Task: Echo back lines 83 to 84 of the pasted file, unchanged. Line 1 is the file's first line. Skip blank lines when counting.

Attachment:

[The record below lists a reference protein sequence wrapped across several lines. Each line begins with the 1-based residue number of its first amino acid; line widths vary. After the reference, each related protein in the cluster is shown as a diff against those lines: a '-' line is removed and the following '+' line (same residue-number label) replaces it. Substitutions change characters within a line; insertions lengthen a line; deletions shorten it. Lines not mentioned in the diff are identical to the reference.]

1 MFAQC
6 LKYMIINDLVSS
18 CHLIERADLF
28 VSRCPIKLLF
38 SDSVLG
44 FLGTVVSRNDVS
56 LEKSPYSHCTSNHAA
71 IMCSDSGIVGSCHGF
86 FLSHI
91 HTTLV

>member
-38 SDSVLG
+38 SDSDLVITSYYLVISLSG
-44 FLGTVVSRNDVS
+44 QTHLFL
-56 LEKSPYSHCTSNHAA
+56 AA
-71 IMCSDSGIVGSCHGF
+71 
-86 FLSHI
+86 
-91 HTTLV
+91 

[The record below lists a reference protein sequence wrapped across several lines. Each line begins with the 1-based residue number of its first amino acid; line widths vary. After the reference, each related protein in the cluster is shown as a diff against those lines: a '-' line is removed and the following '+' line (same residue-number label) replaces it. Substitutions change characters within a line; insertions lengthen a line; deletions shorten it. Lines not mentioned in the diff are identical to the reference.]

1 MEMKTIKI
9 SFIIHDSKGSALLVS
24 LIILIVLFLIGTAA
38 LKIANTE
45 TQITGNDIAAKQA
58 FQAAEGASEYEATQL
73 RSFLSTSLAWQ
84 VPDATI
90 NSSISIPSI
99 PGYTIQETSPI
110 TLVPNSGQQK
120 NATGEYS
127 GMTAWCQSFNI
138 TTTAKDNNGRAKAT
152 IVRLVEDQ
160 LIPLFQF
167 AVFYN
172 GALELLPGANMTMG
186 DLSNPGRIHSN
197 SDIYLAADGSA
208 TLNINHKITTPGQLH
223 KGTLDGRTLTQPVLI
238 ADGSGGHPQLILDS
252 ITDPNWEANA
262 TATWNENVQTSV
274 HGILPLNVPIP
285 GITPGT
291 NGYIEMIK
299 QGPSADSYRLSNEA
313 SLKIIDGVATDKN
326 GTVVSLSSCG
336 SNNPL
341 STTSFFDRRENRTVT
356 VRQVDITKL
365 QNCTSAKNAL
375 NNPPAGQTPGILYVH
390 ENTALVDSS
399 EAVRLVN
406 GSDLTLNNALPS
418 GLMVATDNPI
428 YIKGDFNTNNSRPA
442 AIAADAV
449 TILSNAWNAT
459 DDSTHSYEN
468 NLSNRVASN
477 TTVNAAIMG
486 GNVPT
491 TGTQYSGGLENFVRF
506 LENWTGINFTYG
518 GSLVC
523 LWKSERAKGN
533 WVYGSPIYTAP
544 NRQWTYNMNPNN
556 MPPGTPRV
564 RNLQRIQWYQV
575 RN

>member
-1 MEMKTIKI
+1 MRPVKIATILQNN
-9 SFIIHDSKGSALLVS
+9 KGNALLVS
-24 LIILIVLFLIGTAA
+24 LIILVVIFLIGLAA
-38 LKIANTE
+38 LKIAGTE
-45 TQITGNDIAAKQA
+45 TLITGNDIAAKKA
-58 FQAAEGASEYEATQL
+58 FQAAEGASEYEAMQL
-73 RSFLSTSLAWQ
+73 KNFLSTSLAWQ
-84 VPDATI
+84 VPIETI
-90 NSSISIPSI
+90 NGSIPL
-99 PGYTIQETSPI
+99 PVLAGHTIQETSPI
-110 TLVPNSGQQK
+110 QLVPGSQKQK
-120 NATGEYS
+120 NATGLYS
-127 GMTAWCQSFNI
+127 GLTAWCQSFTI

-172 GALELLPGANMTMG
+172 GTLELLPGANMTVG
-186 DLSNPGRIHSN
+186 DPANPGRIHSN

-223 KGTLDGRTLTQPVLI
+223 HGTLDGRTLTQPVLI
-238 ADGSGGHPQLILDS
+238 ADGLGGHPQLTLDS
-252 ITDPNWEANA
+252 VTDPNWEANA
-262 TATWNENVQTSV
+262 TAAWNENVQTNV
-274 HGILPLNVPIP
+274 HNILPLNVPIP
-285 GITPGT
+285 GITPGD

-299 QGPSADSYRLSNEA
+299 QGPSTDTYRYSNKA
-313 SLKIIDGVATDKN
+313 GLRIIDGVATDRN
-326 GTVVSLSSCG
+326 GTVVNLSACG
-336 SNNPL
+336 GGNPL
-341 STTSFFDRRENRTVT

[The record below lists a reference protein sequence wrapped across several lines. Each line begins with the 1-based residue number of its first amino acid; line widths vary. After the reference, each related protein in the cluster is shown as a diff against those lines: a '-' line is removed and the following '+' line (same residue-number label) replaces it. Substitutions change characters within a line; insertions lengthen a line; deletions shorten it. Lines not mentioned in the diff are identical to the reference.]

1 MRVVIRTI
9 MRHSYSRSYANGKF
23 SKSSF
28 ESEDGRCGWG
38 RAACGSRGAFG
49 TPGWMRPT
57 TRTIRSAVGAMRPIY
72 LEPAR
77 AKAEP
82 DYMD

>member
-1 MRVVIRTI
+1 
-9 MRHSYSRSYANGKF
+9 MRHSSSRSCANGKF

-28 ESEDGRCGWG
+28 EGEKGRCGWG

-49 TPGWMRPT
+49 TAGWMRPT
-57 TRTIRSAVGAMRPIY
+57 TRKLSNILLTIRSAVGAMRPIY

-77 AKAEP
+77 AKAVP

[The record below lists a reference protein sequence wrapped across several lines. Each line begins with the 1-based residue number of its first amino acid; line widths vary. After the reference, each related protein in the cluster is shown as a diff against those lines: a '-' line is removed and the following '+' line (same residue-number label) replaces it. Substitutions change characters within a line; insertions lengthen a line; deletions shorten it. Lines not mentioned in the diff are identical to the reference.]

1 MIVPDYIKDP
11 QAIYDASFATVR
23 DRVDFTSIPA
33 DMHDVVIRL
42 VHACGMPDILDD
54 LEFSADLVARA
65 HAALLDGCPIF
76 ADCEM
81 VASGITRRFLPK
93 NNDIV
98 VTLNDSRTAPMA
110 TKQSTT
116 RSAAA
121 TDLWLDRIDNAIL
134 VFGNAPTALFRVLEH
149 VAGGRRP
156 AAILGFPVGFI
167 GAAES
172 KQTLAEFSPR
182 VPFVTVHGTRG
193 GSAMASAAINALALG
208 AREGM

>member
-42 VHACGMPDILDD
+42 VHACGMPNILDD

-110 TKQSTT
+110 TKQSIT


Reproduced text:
-1 MEMKTIKI
+1 MRPVKIATILQNN